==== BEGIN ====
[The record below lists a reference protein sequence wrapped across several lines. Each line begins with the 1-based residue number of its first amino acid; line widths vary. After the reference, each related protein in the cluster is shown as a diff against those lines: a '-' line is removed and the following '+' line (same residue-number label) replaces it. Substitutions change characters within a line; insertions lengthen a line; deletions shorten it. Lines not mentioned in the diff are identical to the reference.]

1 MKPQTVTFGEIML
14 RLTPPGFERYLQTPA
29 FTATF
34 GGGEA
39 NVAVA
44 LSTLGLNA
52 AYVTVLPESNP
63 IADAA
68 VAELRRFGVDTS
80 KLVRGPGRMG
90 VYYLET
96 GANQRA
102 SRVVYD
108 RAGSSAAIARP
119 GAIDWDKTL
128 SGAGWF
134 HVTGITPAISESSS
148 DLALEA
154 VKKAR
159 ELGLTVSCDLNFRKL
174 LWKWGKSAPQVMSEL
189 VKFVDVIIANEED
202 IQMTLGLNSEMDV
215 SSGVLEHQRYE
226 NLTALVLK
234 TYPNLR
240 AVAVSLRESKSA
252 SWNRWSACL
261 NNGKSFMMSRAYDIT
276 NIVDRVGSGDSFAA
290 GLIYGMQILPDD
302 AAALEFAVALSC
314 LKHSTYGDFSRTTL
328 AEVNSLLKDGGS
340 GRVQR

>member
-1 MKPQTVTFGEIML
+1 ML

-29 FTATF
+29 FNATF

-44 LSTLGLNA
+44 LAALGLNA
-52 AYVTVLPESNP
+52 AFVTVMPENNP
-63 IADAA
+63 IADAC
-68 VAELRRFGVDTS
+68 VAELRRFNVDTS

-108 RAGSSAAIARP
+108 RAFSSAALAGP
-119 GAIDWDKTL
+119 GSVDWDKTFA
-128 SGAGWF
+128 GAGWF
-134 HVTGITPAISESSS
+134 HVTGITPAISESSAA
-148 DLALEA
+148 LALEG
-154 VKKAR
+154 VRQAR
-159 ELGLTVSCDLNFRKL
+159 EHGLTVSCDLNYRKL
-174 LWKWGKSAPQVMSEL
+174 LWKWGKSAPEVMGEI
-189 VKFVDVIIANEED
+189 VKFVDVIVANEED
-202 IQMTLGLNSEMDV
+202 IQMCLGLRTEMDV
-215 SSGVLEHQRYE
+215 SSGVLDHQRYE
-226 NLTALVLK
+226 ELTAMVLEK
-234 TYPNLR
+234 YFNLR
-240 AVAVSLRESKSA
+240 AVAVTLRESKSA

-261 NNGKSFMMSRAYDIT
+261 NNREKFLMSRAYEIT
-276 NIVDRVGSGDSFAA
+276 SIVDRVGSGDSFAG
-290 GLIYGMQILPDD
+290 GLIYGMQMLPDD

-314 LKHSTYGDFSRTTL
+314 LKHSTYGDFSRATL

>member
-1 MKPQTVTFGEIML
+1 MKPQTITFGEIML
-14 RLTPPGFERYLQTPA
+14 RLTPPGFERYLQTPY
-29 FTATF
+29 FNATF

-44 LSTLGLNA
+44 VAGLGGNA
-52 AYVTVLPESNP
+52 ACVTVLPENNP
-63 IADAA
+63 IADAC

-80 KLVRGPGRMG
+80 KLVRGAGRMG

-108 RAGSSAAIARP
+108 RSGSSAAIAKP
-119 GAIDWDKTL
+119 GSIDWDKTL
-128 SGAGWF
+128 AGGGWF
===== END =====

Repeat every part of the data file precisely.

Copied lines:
[The record below lists a reference protein sequence wrapped across several lines. Each line begins with the 1-based residue number of its first amino acid; line widths vary. After the reference, each related protein in the cluster is shown as a diff against those lines: a '-' line is removed and the following '+' line (same residue-number label) replaces it. Substitutions change characters within a line; insertions lengthen a line; deletions shorten it. Lines not mentioned in the diff are identical to the reference.]

1 MKPQTVTFGEIML
14 RLTPPGFERYLQTPA
29 FTATF
34 GGGEA
39 NVAVA
44 LSTLGLNA
52 AYVTVLPESNP
63 IADAA
68 VAELRRFGVDTS
80 KLVRGPGRMG
90 VYYLET
96 GANQRA
102 SRVVYD
108 RAGSSAAIARP
119 GAIDWDKTL
128 SGAGWF
134 HVTGITPAISESSS
148 DLALEA
154 VKKAR
159 ELGLTVSCDLNFRKL
174 LWKWGKSAPQVMSEL
189 VKFVDVIIANEED
202 IQMTLGLNSEMDV
215 SSGVLEHQRYE
226 NLTALVLK
234 TYPNLR
240 AVAVSLRESKSA
252 SWNRWSACL
261 NNGKSFMMSRAYDIT
276 NIVDRVGSGDSFAA
290 GLIYGMQILPDD
302 AAALEFAVALSC
314 LKHSTYGDFSRTTL
328 AEVNSLLKDGGS
340 GRVQR

>member
-1 MKPQTVTFGEIML
+1 ML

-29 FTATF
+29 FNATF

-44 LSTLGLNA
+44 LAALGLNA
-52 AYVTVLPESNP
+52 AFVTVMPENNP
-63 IADAA
+63 IADAC
-68 VAELRRFGVDTS
+68 VAELRRFNVDTS

-108 RAGSSAAIARP
+108 RAFSSAALAGP
-119 GAIDWDKTL
+119 GSVDWDKTFA
-128 SGAGWF
+128 GAGWF
-134 HVTGITPAISESSS
+134 HVTGITPAISESSAA
-148 DLALEA
+148 LALEG
-154 VKKAR
+154 VRQAR
-159 ELGLTVSCDLNFRKL
+159 EHGLTVSCDLNYRKL
-174 LWKWGKSAPQVMSEL
+174 LWKWGKSAPEVMGEI
-189 VKFVDVIIANEED
+189 VKFVDVIVANEED
-202 IQMTLGLNSEMDV
+202 IQMCLGLRTEMDV
-215 SSGVLEHQRYE
+215 SSGVLDHQRYE
-226 NLTALVLK
+226 ELTAMVLEK
-234 TYPNLR
+234 YFNLR
-240 AVAVSLRESKSA
+240 AVAVTLRESKSA

-261 NNGKSFMMSRAYDIT
+261 NNREKFLMSRAYEIT
-276 NIVDRVGSGDSFAA
+276 SIVDRVGSGDSFAG
-290 GLIYGMQILPDD
+290 GLIYGMQMLPDD

-314 LKHSTYGDFSRTTL
+314 LKHSTYGDFSRATL

>member
-1 MKPQTVTFGEIML
+1 MKPQTITFGEIML
-14 RLTPPGFERYLQTPA
+14 RLTPPGFERYLQTPY
-29 FTATF
+29 FNATF

-44 LSTLGLNA
+44 VAGLGGNA
-52 AYVTVLPESNP
+52 ACVTVLPENNP
-63 IADAA
+63 IADAC

-80 KLVRGPGRMG
+80 KLVRGAGRMG

-108 RAGSSAAIARP
+108 RSGSSAAIAKP
-119 GAIDWDKTL
+119 GSIDWDKTL
-128 SGAGWF
+128 AGGGWF